But, what is not discussed in this article, is that there is historical precedent for state legislatures picking electors for presidential races, ignoring or not even holding a popular vote election. In the back of my mind, I remembered that South Carolina’s legislature picked electors, not the people in the Early Republic. I had trouble finding documentation for this until I came across this 1958 law journal article in which the author states:

    “The legislature of South Carolina elected its electors from 1789 to 1868, except in 1864. After 1828 there were no election by the legislature of any other state except by Mississippi in 1944.”

    In essence, the independent legislature theory is what John Eastman used to try to overthrow the 2020 election. I am surprised that the historical precedent backing up this theory has been barely mentioned in the popular press as far as I know. In any case, I expect the historical precedent to become a major component in the debate over the theory as the radical right Supreme Court considers turning back the way presidents are chosen to what existed in a few states in the early days of the Republic. If the Court endorses the independent legislative theory another stake will be thrust into the heart of democracy.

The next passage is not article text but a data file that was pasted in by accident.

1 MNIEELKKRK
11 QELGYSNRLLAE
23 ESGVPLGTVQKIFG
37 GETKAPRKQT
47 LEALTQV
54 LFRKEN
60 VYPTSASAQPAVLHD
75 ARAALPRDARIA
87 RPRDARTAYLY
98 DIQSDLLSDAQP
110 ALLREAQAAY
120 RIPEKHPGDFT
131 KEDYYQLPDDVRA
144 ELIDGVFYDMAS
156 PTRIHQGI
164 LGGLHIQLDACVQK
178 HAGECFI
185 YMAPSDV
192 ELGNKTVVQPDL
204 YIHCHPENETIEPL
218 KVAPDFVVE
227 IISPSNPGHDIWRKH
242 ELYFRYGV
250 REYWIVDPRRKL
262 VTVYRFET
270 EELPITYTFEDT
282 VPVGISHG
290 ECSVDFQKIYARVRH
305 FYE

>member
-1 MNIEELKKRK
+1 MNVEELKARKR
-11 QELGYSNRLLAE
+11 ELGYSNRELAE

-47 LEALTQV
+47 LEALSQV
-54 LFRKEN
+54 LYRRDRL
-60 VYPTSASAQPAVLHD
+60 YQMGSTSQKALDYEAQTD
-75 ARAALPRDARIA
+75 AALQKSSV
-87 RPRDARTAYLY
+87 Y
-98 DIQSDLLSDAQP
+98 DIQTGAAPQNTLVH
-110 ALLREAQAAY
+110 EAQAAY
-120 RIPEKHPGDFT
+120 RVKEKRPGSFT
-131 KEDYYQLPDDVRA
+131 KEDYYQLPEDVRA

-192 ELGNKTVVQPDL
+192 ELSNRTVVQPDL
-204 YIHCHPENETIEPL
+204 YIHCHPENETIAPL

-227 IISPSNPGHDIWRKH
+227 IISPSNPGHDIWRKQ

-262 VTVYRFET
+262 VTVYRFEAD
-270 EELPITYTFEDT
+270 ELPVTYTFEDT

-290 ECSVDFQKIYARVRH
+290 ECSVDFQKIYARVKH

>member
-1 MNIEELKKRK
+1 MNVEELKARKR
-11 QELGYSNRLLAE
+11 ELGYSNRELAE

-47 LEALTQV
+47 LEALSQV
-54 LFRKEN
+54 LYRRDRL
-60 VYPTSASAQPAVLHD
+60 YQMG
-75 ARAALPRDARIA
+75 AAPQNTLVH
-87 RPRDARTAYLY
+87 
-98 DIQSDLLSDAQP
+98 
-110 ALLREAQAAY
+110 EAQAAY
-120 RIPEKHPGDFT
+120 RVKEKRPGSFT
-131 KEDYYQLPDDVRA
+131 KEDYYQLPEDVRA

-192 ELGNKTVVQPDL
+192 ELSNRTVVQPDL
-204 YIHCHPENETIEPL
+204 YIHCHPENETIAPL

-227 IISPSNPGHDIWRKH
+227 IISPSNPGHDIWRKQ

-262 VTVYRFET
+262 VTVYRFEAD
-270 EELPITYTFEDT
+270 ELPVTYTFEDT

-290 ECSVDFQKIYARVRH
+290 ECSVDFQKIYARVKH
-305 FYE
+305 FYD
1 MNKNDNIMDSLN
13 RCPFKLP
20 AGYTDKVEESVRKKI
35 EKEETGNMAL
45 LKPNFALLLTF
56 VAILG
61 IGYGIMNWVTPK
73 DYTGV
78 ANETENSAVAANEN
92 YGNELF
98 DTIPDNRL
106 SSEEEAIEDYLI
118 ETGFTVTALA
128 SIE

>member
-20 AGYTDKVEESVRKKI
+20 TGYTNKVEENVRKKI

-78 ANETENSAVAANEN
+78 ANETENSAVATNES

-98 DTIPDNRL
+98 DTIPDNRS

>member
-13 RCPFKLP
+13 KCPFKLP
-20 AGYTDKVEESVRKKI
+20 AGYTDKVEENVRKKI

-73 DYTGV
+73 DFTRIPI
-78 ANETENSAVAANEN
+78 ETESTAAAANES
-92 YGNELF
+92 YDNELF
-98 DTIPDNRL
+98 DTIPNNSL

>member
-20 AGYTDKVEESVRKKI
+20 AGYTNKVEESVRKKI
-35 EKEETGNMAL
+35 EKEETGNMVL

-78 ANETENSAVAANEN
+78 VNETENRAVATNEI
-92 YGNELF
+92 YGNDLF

3. I knew that Stewart was a bomber pilot. Did you know he stayed in the Reserves until he reached mandatory retirement age, and reached the rank of Major General? He also did that absolutely wooden film Strategic Air Command with June Allison.

  4. Two conflicting political moves that haven’t been discussed much here:
    * people are finally pushing to abandon DST changes my moving to year-round DST (an hour ahead of ‘natural’ noon, not to engage in the naturalistic fallacy, oops) (from US Sunshine Protection Act in March)
    * Today’s news: California is now mandating that schools start ‘late’ at 8AM (California Late Start Act)

    Of course, the combined effect is that schools would start at 7AM PST (equivalent to 8AM PDT) – which would be totally friggin’ normal. I support getting rid of the semi-annual clock change, but let’s just change everything to standard time, rather than daylight time, and move forward from there.